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In Sahibabad, women break barriers as they helm Durga Puja celebrations

The event is celebrated with an aplomb that would fit one of Kolkata's famous pandals, complete with conch-blowing and ululating calls known as "uludhoni.

Durga PujaThe idol is set to be immersed in the Hindon in a visarjan ceremony later in the day. Organisers say the idol is entirely eco-friendly, having been made in Kolkata, from earth. (Express Rajendra Yadav)

At a hall in Sahibabad, on the last day of Durga Puja, is a tiny West Bengal, the place bustling with Bengali speakers. But what makes it unique are the organisers — the decision makers, priests and even the drummers — all women. Organised by members of the Shalimar Garden Mahila Sewa Samiti, the event under their “Ananya Nari” is a maiden attempt in this part of the country, according to them.

The event is celebrated with an aplomb that would fit one of Kolkata’s famous pandals, complete with conch-blowing and ululating calls known as “uludhoni.” The idol is set to be immersed in the Hindon in a visarjan ceremony later in the day. Organisers say the idol is entirely eco-friendly, having been made in Kolkata, from earth.

According to Papri Chakraborty, president of the Samiti, “About a year ago, I came up with the idea of a women-led Durga Puja to a group of friends and they agreed… at a later meeting in Shalimar Bagh, 20 -25 women volunteered to join and more have joined ever since. There was some hesitance at first, but everything has gone excellently now…. I have heard that other Durga Puja committees in the area are also planning to include more women.”

She added, “Everything has been organised by our group including the food… people were brought from outside only for cutting. All the preparation is done by us and the bhog is also being served by women.”
General Secretary Sumona Chakrabarti says, “The work for this has been going on for about two months…. it has been a great experience so far, and about 400 people attended on Ashtami (the third day of the celebration). Women from all walks of life including teachers, lawyers, and MNC employees are participating.”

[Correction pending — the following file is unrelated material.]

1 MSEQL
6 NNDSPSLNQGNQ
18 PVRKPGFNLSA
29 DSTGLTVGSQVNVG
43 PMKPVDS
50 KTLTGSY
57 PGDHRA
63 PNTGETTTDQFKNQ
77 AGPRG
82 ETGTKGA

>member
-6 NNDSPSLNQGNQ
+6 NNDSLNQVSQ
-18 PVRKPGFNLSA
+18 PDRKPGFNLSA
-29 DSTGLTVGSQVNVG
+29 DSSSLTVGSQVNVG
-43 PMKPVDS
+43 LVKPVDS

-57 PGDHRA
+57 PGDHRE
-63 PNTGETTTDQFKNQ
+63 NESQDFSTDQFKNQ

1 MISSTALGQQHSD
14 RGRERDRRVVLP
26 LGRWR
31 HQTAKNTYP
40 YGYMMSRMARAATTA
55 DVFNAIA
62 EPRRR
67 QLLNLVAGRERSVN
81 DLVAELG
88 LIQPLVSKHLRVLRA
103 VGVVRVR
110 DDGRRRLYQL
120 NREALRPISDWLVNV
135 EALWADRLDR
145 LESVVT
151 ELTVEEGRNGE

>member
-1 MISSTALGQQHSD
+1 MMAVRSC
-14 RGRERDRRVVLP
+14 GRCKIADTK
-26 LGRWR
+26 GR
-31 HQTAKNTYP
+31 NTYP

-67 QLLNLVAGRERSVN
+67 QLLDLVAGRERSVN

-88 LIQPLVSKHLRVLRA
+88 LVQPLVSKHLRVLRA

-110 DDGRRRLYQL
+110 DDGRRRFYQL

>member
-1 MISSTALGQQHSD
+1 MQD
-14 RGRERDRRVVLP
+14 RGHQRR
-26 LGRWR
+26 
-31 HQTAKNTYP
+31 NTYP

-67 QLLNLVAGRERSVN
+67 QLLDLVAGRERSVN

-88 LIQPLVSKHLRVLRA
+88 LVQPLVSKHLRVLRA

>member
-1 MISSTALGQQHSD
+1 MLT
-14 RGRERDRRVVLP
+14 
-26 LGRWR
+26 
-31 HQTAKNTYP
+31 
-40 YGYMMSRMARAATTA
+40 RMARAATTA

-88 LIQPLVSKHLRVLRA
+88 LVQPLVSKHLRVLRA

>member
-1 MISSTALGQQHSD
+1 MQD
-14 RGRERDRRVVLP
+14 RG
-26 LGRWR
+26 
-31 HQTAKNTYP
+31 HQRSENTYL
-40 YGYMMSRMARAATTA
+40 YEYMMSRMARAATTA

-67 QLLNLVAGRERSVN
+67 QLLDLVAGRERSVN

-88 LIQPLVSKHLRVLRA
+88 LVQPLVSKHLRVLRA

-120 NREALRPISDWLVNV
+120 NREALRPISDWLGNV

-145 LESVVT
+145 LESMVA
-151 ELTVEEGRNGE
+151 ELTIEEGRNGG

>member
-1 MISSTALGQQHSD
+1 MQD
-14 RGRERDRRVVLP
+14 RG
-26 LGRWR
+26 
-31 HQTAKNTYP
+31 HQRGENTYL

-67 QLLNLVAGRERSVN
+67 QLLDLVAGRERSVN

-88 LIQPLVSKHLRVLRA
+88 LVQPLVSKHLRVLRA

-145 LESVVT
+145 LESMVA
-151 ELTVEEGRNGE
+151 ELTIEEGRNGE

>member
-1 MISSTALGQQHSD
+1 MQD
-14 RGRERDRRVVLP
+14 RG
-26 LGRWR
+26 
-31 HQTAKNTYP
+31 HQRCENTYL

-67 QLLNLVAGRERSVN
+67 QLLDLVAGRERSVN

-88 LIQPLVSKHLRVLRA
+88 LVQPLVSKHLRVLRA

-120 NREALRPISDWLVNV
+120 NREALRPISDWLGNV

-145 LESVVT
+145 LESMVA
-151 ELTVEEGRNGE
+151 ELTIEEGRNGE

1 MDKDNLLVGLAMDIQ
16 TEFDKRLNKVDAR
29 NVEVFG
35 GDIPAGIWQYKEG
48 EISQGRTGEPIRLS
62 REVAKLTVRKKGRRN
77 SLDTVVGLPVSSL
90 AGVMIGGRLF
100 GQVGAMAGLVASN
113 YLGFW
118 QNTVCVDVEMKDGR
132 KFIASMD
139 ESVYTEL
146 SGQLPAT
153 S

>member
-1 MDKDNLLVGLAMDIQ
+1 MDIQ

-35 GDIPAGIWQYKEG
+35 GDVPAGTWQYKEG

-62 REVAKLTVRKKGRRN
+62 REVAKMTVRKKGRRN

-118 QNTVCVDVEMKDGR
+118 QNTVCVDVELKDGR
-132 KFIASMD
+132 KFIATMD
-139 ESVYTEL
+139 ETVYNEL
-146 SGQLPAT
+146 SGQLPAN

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The drummers, Nilima Ghosh and Sujata Choudhury from 24 parganas, say this is the first time they have travelled so far for an event. They learnt to play the drums after someone in their village went to the USA and saw women playing instruments, and encouraged locals to emulate the practice, which later culminated in getting featured on Bengali TV channels.

It is also a first for the team of priests from Kolkata named “Ceremony Celebrations”, who have been performing rituals for about a year. The trio comprising Diptasree Ganguly, Swapna Biswas and Bornali Ghoshal had previously experienced housewarming and marriage rituals, though this is the first Durga Puja they have had an opportunity to officiate. Swapna says, “If they call us again next year we will be glad to do it again.”

Debasish Tiwari, whose wife Nandita is one of the organisers, says, “We men are here just as a backup team. All the important decisions are being made by women, from the colours to dress code to the food.”
Meanwhile, the samiti has big plans for next year. Papri Chakraborty says, “We have had a lot of requests from people who want to join… after the Puja is over, we will prepare membership forms.”

First published on: 05-10-2022 at 09:11:42 pm
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